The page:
Wanda McCarthy needs new two lungs, and is eligible to undergo the transplant procedure in Toronto.
The only thing standing in her way? Finding someone to volunteer to be her live-in support provider for up to a year in Toronto while she first waits to receive the new lungs, then recovers from the operation.
At 47, McCarthy said she's spent her whole life in the northwestern New Brunswick town of Grand Falls and has close family and friends there.
After being recommended for a double lung transplant by a doctor with the Toronto lung transplant program in October 2019, she set out asking everyone she knew if they'd be willing to serve as her caregiver, which she must have before being put on the waiting list of the University Health Network's lung transplant program.
No one's taken her up on her plea.
"Everyone that I mentioned it to [said] 'Well, I hope things work out.'
"I spend nights crying myself to sleep at night because it hurts knowing so many people and not one can help you."
McCarthy said she has pulmonary fibrosis, which led her to get the assessment in 2019, which found that a double lung transplant was the right option for her.
Almost two years later, McCarthy said, her lungs only work at about 32 per cent capacity. Performing simple daily tasks have become a challenge.
"I walk from my bed to the table — kitchen table. I need my walker. I'm out of breath.
"I can't clean my own apartment. I have to have someone come in. Meals are delivered. It's just not me."
A rare situation to be in
Barbara Walls with the New Brunswick Lung Association said McCarthy's situation is rare and unfortunate.
In 2010, she set up a lung transplant support program, which has helped see about 100 patients through the process. McCarthy is just the second person in those 10 years who's been unable to receive a lung transplant because of an inability to find a willing support provider, Walls said.
"I created this program to help people, so when when there is someone who can't get help and really is basically run out of options, then it is emotionally disturbing and sad to try and imagine someone in that position," Walls said.
"I get calls for other things, too, that New Brunswickers need help with, and and when you can't help them it's not a good feeling."
Walls said a support worker would have to leave their job temporarily to fill the role, but there are ways under the employment insurance system to get financial support for that specific purpose.
Another option would be for McCarthy to hire someone to act as her support worker, Walls said.
However, Walls said, she crunched the numbers back in 2010 on how much that would cost and found it would come up to about $250,000 over a year. That's not including the cost of rent, though she said the government of New Brunswick does offer a monthly $2,500 rent allowance for persons going through the procedure.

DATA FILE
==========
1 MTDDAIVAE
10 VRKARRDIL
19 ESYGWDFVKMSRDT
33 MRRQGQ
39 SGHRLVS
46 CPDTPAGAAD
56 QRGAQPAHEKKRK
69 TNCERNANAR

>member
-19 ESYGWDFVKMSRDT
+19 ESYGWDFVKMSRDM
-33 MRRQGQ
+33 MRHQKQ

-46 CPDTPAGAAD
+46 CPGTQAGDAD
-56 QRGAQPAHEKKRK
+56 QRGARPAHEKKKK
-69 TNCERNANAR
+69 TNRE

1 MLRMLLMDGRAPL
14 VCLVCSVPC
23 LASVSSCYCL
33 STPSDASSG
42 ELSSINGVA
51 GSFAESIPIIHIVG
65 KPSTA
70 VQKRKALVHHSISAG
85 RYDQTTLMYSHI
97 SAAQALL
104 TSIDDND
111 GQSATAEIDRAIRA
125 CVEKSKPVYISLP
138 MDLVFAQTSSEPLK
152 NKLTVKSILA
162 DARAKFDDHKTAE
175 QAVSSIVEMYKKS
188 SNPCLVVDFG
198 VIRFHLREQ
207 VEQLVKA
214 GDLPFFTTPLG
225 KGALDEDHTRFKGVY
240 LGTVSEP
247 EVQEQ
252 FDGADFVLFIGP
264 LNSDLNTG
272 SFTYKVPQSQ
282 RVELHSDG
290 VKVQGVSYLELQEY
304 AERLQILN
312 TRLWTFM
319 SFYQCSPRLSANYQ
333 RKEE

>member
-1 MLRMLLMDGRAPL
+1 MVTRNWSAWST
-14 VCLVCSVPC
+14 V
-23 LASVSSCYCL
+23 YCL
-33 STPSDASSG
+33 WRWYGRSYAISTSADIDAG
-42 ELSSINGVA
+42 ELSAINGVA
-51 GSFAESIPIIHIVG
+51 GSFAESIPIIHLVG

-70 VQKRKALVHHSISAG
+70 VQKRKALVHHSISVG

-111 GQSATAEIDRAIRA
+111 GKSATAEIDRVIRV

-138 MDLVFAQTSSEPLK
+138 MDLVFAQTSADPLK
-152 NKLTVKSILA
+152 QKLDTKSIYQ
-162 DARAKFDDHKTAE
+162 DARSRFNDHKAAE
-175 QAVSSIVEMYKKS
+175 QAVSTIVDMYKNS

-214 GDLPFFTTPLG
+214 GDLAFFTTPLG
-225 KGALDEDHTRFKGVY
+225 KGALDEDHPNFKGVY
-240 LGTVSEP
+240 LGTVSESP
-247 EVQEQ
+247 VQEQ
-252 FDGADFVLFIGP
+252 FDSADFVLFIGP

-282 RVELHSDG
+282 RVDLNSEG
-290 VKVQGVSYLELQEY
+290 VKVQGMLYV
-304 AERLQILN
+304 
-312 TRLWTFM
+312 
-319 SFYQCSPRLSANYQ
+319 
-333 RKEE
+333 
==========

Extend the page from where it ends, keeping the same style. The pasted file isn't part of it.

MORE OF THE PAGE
McCarthy said while she could probably afford rent with the government's help, spending that much money to hire a support provider isn't an option for her.
Watch: Why high costs almost kept this Nova Scotian from a lung transplant
Dr. Shaf Keshavjee, director of the Toronto Lung Transplant Program, confirmed that having a support provider is required prior to being admitted and put on the waiting list to receive a lung transplant.
People who need a lung transplant are generally "quite sick" even before the procedure, and a live-in support provider helps ensure the recipient is kept healthy enough to go through with it, Keshavjee said.
Then once the procedure is done, the patient typically needs a lot of help taking care of themselves and going to followup appointments in the months after, as staff monitor for any complications following the operation.
Keshavjee said instances of people having no friends or family able to serve as a support provider is rare, but if it does happen, staff do what they can to connect the patient with people who could help in that capacity.
"I think this is the kind of thing where we say, look, if that's the only thing in the way, like how can we make it happen? And usually we get people," Keshavjee said.
"I mean, there are even people who volunteer who say, you know, 'I know about lung transplants because my husband had it, and I'm happy to help and I'll be there for so and so.'
"And, you know, there's wonderful people around that can do that, and we do our best to kind of match or figure that out. Get them to a transplant, save a life."
McCarthy said she wasn't aware help finding a support provider was offered by the Toronto lung transplant program, but said she plans to look into it.
"I could, or if somebody wants to try it for me, I'd be willing to because I'm getting very tired and weak," she said.